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For Immediate Release

White House Should Prioritize Protection of Darfuris from Genocidal Regime

Cambridge, Mass - 10/19/2009

Physicians for Human Rights calls for immediate end to Sudan’s obstruction of humanitarian operations

(Cambridge, Mass.) — Physicians for Human Rights (PHR) welcomes the renewed sense of urgency and purpose contained in President Obama's new policy on Sudan, but remains skeptical that the genocidal regime in Khartoum can fulfill the role of trusted partner envisioned in the policy.

"The new policy relies heavily on offering incentives to the Bashir regime to improve the situation on the ground and to advance peace, but the regime has shown no willingness to make positive change since the crisis began," said Frank Donaghue, PHR’s CEO.

"Effective incentives are fine but the Administration and international community should be maintaining strong multilateral pressure on the regime and giving a higher priority to the accountability for genocide and atrocities, which it acknowledges are necessary for reconciliation and lasting peace," said Susannah Sirkin, PHR’s Deputy Director, who has coordinated the organization’s work on Darfur.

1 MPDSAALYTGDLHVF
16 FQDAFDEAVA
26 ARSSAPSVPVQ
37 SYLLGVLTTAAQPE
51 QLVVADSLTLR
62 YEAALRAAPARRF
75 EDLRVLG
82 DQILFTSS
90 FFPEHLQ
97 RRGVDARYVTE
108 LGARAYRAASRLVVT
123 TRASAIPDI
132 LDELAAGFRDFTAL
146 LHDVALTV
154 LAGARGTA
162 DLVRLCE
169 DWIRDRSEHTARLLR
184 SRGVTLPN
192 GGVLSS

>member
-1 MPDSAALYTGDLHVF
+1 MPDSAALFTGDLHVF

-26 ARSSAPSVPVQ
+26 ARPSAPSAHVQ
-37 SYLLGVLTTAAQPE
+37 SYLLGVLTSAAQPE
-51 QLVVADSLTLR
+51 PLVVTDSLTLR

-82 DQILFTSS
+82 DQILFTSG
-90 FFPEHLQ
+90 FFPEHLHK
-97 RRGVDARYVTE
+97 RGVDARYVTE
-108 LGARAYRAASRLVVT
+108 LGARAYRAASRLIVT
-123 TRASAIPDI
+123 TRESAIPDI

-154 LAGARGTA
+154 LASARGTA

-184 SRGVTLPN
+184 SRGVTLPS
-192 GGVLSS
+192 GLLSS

PHR Calls for End to Impunity for Genocidal Campaign, Including Rape

As an independent medical organization which has documented, from 2004 to 2009, the Sudan government's mass killing and rape, pillage, forced displacement and destruction of all means of survival for hundreds of thousands of Darfuri civilians, PHR calls for an end to impunity for this genocidal campaign.

An immediate goal for US policy which is not explicitly addressed in the new comprehensive approach is an end to the gender-based violence occurring inside and outside camps in Chad and Darfur and an end to impunity for the crime of rape.

In line with US Strategic Objective #1, "A definitive end to conflict, gross human rights abuses, and genocide in Darfur," UNAMID and all UN agencies must be tasked with specific reporting on the problem of gender-based violence and must be free to report without obstruction by local authorities. The current system, which discourages women from reporting rape and seeking justice, must be reformed and existing rape laws must be strengthened.

The US and UN must also immediately demand a commitment from the Government of Sudan to cease impeding support programs for victims of gender-based violence and remove any obstacles to gender-based violence programming in technical agreements between the government and humanitarian NGOs. It is essential that the US monitor the ongoing situation on the ground in Darfur and not allow Omar al-Bashir’s government the opportunity to further deceive the international community over human rights abuses. The Government of Sudan must accept an independent fact-finding mission to assess the human rights situation in Darfur, and the State Department should immediately encourage a high-level congressional delegation to perform this role, according to PHR.